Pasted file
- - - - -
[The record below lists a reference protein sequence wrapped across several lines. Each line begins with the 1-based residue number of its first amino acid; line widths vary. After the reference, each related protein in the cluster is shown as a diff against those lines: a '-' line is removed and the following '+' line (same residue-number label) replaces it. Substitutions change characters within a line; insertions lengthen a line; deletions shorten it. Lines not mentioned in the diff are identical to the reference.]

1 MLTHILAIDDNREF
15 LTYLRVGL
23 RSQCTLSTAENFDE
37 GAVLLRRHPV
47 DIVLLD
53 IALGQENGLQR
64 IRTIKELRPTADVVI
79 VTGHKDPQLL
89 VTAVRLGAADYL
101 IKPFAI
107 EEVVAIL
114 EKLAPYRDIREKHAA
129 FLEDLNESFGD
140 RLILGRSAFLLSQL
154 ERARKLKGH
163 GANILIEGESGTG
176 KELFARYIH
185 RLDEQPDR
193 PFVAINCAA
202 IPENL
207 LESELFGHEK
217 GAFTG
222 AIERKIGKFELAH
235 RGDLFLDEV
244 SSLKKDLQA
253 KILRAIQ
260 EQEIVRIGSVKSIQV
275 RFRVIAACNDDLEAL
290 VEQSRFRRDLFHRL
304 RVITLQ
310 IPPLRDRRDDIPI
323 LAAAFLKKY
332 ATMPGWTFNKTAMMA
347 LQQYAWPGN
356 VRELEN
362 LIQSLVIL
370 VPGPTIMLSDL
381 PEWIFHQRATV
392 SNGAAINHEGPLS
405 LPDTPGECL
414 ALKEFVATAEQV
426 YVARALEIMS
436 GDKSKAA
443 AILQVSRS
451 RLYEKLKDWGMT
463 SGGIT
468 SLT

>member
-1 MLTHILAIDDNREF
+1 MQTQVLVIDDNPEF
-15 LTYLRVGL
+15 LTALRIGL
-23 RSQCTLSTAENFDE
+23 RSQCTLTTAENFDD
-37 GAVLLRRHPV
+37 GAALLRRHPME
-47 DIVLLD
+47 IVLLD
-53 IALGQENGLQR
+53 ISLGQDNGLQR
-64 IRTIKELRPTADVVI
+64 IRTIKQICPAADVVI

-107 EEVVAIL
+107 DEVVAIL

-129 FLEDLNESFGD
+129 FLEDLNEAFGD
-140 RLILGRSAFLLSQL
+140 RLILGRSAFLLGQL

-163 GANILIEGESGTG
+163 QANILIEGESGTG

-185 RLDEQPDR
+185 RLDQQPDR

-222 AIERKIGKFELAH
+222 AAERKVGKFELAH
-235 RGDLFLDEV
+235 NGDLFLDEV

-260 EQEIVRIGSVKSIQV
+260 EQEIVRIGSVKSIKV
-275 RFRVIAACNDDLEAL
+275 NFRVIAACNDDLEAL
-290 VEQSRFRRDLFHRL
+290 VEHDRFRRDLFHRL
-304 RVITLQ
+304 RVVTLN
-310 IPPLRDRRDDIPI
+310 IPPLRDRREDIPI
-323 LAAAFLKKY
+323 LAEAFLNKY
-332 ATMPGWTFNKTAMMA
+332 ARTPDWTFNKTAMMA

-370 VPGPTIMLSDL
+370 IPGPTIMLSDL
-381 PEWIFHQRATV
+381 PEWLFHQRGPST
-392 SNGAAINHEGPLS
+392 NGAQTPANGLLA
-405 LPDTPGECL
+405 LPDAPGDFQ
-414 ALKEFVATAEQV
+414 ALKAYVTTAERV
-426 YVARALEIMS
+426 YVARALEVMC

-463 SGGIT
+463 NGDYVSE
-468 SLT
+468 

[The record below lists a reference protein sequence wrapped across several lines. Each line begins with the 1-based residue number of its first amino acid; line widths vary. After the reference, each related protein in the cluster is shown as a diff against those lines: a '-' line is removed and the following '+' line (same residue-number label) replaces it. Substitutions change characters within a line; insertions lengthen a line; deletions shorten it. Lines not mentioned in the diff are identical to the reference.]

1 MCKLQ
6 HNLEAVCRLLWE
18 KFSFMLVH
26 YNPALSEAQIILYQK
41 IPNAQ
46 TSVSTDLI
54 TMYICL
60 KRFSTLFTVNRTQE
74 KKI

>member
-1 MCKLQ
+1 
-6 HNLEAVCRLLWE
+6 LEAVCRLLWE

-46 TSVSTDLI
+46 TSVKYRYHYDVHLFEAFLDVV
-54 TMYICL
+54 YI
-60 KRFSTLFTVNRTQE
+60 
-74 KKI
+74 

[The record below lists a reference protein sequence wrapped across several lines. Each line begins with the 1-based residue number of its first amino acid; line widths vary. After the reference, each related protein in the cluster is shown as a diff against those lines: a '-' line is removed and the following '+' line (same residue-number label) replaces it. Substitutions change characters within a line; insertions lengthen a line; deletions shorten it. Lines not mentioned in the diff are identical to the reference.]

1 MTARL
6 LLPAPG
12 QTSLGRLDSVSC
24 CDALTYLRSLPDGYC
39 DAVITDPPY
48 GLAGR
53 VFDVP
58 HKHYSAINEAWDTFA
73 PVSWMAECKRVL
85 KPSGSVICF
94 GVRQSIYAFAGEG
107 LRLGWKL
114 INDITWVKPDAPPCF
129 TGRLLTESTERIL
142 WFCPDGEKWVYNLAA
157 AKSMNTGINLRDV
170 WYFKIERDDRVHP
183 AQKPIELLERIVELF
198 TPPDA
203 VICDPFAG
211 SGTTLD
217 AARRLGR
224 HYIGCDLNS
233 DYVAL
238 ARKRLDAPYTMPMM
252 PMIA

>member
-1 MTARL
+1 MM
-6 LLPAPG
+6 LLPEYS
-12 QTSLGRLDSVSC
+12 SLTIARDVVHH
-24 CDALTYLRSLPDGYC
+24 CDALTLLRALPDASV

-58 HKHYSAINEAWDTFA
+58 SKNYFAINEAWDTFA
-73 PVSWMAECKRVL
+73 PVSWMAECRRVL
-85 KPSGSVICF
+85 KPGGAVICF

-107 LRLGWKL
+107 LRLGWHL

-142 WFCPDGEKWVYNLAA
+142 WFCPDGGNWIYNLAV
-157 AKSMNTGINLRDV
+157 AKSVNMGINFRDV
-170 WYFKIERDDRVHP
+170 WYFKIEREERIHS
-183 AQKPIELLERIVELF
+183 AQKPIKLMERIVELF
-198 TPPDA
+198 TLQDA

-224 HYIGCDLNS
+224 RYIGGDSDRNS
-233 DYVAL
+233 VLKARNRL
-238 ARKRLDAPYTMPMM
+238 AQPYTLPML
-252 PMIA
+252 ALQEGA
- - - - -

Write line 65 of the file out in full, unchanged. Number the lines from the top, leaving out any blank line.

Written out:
+107 DEVVAIL